Schachter-Singer Theory of Emotion



Tila is returning from an evening football game when she notices two cars approaching from opposite directions as she travels down a dark lane. The car suddenly swerves into her lane, and for a few scary seconds, it appears both cars are ready to collide head-on. Her heart starts to race, and her palms start to perspire. She knows that she will suffer severe injuries if the two automobiles crash. Tila starts to experience severe terror. The approaching vehicle suddenly swerves back into its lane, almost missing Tila. So how do we explain Tila's experience?

What does Schachter-Singer Theory of Emotion Explain?

Based on Schachter's two-factor theory of emotion, physical input and cognitive processes work together to produce an emotional experience. This theory blends both biology and psychology in explaining emotions. Stanley Schachter and Jerome Singer created the Schachter-Singer Theory, widely known as the two-factor theory of emotion, in the 1960s. Schachter and Singer contend that our thoughts and bodily arousal produce emotions, which are the end outcome of a biological and cognitive process.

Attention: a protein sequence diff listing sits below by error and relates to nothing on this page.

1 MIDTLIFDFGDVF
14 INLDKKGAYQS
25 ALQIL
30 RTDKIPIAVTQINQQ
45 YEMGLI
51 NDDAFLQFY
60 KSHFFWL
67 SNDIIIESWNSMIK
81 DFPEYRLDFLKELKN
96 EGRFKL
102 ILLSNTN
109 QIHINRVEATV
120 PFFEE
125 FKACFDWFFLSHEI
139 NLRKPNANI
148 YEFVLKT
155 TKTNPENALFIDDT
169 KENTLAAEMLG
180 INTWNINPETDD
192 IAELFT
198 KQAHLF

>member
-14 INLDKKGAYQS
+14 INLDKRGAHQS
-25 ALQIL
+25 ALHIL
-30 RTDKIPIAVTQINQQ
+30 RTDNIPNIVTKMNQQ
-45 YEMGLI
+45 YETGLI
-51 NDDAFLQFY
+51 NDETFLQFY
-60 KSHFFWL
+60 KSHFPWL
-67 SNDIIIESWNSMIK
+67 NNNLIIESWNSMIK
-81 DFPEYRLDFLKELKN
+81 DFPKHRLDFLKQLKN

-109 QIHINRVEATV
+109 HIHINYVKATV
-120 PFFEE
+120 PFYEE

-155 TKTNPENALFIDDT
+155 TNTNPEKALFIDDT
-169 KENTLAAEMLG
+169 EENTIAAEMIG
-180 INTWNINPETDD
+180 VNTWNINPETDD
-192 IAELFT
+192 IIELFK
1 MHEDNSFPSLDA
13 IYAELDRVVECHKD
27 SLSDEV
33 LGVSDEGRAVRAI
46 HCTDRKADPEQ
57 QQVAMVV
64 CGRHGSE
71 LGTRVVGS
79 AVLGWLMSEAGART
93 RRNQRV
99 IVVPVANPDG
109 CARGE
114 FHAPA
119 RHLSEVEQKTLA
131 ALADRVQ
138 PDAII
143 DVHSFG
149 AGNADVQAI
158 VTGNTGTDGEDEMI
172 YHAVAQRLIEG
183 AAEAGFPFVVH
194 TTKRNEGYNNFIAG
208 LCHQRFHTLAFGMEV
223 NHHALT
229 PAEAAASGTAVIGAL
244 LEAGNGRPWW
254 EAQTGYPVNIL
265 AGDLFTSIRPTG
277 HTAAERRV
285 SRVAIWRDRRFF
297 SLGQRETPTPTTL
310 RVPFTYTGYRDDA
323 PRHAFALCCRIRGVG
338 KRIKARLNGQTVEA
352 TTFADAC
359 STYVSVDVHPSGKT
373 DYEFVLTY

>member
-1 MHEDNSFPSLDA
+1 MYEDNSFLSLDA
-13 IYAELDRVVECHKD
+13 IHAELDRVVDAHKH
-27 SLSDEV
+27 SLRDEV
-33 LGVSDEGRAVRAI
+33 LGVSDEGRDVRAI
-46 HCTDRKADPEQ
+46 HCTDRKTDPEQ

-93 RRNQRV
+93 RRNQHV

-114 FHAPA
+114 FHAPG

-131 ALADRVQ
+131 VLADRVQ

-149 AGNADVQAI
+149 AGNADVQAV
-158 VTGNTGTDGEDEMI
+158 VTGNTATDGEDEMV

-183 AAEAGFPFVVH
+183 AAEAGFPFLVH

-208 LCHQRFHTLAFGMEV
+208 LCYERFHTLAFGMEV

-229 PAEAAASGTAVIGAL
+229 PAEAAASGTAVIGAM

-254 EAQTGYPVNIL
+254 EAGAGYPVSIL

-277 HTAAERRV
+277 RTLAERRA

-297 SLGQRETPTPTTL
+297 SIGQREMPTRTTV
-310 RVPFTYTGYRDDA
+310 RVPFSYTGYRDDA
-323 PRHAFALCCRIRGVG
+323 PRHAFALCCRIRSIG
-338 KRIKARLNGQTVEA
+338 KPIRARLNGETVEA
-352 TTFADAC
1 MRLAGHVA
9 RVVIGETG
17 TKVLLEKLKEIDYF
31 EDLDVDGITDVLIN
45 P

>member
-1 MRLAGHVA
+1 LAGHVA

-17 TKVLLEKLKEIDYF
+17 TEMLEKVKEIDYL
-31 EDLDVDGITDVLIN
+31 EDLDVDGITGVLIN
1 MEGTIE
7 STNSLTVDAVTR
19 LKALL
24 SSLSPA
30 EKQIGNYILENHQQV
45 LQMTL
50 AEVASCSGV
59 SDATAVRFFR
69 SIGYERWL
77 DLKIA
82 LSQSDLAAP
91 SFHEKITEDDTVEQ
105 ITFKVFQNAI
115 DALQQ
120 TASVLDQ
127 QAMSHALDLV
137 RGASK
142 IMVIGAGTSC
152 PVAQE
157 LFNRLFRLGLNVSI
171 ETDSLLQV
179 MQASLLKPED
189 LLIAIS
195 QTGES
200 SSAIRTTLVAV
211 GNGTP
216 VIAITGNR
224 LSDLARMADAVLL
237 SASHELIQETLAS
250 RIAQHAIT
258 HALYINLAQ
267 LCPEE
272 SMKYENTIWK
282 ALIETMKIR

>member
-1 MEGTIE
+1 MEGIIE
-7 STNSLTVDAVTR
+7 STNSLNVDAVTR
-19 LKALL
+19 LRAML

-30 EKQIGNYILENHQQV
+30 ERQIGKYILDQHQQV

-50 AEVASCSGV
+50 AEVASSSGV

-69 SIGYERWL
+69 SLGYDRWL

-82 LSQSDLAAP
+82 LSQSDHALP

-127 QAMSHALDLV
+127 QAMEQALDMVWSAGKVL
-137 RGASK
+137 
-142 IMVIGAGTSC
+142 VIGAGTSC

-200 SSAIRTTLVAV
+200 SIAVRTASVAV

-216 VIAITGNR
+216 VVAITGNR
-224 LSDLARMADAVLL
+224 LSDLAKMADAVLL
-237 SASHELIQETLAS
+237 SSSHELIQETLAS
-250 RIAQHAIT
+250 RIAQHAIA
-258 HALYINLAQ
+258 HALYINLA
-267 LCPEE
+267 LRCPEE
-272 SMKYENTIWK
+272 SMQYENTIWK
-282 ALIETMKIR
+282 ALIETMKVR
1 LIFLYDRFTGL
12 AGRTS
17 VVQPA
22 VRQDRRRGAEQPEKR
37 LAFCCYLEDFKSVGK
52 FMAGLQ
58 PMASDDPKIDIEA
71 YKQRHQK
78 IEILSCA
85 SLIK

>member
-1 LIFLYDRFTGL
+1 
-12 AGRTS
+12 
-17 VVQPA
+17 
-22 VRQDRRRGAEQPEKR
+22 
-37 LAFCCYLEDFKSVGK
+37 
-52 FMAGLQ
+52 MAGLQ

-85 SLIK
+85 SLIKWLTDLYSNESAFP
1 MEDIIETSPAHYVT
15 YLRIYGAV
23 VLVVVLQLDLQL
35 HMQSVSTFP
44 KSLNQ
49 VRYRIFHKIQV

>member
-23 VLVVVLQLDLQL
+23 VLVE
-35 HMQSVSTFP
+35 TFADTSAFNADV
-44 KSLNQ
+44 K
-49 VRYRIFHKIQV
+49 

After being subjected to a fascinating occurrence, we attempt to make sense of what we just went through. For instance, to assist us cognitively, we categorize bodily arousal and hunt for signs in our surroundings and past experiences. The stimulating event invariably causes some physical sensation, such as sweating, an elevated heart rate, rapid breathing, and other connected symptoms. The significance of cognitive labels can be shown in that our physiological arousal may be the same for several different emotions. Arousal alone is insufficient; we also need to recognize arousal.

Overview

Schachter reconciled James' notion that somatic responses precede emotional experience with Cannon's criticism that these responses lack specificity and thus cannot elicit specific emotions. Schachter's theory has two factors or steps. The first step involves stimulus input, resulting in an undifferentiated physiological arousal state. The arousal is then interpreted in light of the characteristics of the input in the second step. This cognitive process of attributing arousal to the presumed cause of arousal results in specific arousal. Schachter, like James, associated emotion with emotional experience (i.e., the feeling component). The intensity of the emotion (Q2) is determined by the degree of arousal (i.e., the somatic component).